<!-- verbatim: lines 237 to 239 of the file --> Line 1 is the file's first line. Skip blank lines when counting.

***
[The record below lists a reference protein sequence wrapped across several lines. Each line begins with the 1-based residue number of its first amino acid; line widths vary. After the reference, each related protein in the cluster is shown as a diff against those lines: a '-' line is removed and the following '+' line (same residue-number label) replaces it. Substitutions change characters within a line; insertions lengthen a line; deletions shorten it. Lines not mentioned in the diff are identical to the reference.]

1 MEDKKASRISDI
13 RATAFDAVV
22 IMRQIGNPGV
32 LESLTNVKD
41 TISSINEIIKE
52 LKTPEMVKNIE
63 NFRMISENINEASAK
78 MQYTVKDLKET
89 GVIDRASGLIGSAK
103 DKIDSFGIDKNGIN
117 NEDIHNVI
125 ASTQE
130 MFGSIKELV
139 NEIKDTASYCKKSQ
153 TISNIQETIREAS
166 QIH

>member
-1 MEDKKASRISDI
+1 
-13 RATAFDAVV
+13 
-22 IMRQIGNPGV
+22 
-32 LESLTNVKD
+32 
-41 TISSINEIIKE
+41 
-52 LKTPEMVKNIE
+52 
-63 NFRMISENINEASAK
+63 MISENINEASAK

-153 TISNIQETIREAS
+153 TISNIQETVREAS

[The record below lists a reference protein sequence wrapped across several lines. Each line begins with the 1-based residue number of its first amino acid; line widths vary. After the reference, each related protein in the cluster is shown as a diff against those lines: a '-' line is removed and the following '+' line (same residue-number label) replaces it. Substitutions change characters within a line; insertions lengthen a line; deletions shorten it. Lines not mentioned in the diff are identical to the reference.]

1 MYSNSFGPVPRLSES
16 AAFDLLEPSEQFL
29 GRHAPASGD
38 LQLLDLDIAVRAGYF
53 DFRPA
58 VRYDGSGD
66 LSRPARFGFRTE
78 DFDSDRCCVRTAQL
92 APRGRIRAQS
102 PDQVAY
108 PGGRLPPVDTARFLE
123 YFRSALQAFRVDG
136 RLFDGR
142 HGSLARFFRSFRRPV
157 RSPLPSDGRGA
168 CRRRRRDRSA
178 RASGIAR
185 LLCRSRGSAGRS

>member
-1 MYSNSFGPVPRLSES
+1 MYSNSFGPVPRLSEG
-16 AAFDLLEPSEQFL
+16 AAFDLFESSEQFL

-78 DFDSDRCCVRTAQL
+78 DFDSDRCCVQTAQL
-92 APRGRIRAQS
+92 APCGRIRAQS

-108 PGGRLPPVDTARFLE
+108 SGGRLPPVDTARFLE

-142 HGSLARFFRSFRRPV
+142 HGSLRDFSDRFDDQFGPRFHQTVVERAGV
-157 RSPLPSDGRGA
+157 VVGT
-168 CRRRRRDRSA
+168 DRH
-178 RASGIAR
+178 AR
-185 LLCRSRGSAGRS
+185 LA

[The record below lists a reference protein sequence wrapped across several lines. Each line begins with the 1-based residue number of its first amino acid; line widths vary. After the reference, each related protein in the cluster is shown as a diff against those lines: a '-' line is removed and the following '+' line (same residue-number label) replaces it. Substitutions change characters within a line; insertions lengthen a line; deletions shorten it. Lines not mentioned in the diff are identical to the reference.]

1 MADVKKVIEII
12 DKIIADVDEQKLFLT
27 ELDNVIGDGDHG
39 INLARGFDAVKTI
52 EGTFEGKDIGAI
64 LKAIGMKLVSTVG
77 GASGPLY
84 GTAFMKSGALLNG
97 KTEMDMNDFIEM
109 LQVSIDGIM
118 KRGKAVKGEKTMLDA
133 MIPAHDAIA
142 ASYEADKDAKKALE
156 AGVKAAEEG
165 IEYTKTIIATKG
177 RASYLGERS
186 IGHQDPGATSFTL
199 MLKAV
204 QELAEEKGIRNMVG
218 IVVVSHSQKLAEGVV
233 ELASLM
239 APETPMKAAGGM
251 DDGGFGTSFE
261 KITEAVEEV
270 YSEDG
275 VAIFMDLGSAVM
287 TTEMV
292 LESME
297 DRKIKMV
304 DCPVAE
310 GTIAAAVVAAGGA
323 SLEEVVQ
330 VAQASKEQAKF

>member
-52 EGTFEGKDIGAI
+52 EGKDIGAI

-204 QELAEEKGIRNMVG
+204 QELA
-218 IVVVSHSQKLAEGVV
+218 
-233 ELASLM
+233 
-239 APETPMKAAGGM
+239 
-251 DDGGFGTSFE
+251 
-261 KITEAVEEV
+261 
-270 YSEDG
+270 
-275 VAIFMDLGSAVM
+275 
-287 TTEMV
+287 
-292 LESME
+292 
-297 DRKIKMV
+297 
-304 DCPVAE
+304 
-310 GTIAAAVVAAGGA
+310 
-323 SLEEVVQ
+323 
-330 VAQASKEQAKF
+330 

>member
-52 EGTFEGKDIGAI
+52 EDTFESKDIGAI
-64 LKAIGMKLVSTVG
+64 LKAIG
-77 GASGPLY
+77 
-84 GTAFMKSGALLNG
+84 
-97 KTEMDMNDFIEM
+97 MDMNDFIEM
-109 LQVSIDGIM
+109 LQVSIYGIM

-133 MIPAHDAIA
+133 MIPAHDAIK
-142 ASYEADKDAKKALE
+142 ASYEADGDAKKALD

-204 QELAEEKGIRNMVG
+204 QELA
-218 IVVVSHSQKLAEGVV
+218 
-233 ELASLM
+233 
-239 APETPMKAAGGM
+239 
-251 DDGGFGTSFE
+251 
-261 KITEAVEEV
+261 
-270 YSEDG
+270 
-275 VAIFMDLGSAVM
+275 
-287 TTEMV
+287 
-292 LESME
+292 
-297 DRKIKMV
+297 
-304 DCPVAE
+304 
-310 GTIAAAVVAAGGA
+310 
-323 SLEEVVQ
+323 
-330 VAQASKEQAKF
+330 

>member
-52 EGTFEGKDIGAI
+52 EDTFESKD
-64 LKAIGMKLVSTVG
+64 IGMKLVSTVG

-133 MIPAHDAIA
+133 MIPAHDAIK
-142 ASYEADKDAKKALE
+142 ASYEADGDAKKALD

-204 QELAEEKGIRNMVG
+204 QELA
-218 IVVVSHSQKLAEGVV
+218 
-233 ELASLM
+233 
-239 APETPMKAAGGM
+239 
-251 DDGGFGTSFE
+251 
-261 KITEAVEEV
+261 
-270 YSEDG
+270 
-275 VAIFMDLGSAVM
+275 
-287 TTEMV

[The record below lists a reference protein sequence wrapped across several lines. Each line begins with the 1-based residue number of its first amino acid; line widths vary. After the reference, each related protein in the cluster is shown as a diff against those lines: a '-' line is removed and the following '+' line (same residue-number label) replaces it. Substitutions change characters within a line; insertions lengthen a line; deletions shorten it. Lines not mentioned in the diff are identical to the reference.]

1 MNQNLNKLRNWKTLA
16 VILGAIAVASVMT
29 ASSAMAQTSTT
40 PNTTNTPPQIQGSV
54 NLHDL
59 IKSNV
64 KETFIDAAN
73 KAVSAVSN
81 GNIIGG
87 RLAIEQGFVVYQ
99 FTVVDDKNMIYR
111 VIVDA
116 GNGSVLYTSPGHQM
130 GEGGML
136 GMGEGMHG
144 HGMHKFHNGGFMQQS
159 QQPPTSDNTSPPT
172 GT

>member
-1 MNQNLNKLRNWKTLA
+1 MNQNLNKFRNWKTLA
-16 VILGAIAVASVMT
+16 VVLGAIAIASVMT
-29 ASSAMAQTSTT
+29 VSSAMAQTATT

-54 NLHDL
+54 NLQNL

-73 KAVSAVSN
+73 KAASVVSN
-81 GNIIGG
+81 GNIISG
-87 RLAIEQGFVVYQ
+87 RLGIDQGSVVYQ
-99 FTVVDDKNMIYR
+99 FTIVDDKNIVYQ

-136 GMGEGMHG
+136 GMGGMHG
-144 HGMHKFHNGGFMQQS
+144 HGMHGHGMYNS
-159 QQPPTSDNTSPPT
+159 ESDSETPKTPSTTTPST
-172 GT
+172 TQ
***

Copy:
-16 VILGAIAVASVMT
+16 VVLGAIAIASVMT
-29 ASSAMAQTSTT